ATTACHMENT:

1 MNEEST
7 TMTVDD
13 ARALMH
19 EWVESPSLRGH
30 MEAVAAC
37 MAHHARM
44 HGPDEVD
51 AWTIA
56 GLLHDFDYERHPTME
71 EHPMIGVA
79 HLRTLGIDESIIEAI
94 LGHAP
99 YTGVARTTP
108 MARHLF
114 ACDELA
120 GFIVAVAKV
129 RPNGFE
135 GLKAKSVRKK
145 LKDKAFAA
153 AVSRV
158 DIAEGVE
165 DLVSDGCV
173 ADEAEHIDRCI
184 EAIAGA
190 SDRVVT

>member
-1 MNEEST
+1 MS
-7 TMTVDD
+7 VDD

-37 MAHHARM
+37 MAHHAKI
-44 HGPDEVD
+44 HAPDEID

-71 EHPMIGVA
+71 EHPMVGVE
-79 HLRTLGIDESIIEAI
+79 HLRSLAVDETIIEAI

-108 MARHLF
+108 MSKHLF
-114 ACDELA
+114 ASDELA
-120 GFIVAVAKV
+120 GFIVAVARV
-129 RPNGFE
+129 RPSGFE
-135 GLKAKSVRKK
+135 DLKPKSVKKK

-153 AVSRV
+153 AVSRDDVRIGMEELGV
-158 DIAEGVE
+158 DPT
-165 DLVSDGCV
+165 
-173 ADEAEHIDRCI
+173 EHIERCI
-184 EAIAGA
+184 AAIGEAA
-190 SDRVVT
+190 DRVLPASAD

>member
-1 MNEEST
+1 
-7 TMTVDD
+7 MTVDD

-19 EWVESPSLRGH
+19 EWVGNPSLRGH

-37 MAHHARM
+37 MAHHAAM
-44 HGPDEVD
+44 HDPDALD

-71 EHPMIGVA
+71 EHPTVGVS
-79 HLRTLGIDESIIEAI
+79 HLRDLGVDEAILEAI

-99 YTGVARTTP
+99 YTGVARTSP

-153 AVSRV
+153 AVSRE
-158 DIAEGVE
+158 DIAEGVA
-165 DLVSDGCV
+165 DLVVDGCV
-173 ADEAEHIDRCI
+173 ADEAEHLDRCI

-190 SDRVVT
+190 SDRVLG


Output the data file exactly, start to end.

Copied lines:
1 MNEEST
7 TMTVDD
13 ARALMH
19 EWVESPSLRGH
30 MEAVAAC
37 MAHHARM
44 HGPDEVD
51 AWTIA
56 GLLHDFDYERHPTME
71 EHPMIGVA
79 HLRTLGIDESIIEAI
94 LGHAP
99 YTGVARTTP
108 MARHLF
114 ACDELA
120 GFIVAVAKV
129 RPNGFE
135 GLKAKSVRKK
145 LKDKAFAA
153 AVSRV
158 DIAEGVE
165 DLVSDGCV
173 ADEAEHIDRCI
184 EAIAGA
190 SDRVVT

>member
-1 MNEEST
+1 MS
-7 TMTVDD
+7 VDD

-37 MAHHARM
+37 MAHHAKI
-44 HGPDEVD
+44 HAPDEID

-71 EHPMIGVA
+71 EHPMVGVE
-79 HLRTLGIDESIIEAI
+79 HLRSLAVDETIIEAI

-108 MARHLF
+108 MSKHLF
-114 ACDELA
+114 ASDELA
-120 GFIVAVAKV
+120 GFIVAVARV
-129 RPNGFE
+129 RPSGFE
-135 GLKAKSVRKK
+135 DLKPKSVKKK

-153 AVSRV
+153 AVSRDDVRIGMEELGV
-158 DIAEGVE
+158 DPT
-165 DLVSDGCV
+165 
-173 ADEAEHIDRCI
+173 EHIERCI
-184 EAIAGA
+184 AAIGEAA
-190 SDRVVT
+190 DRVLPASAD

>member
-1 MNEEST
+1 
-7 TMTVDD
+7 MTVDD

-19 EWVESPSLRGH
+19 EWVGNPSLRGH

-37 MAHHARM
+37 MAHHAAM
-44 HGPDEVD
+44 HDPDALD

-71 EHPMIGVA
+71 EHPTVGVS
-79 HLRTLGIDESIIEAI
+79 HLRDLGVDEAILEAI

-99 YTGVARTTP
+99 YTGVARTSP

-153 AVSRV
+153 AVSRE
-158 DIAEGVE
+158 DIAEGVA
-165 DLVSDGCV
+165 DLVVDGCV
-173 ADEAEHIDRCI
+173 ADEAEHLDRCI

-190 SDRVVT
+190 SDRVLG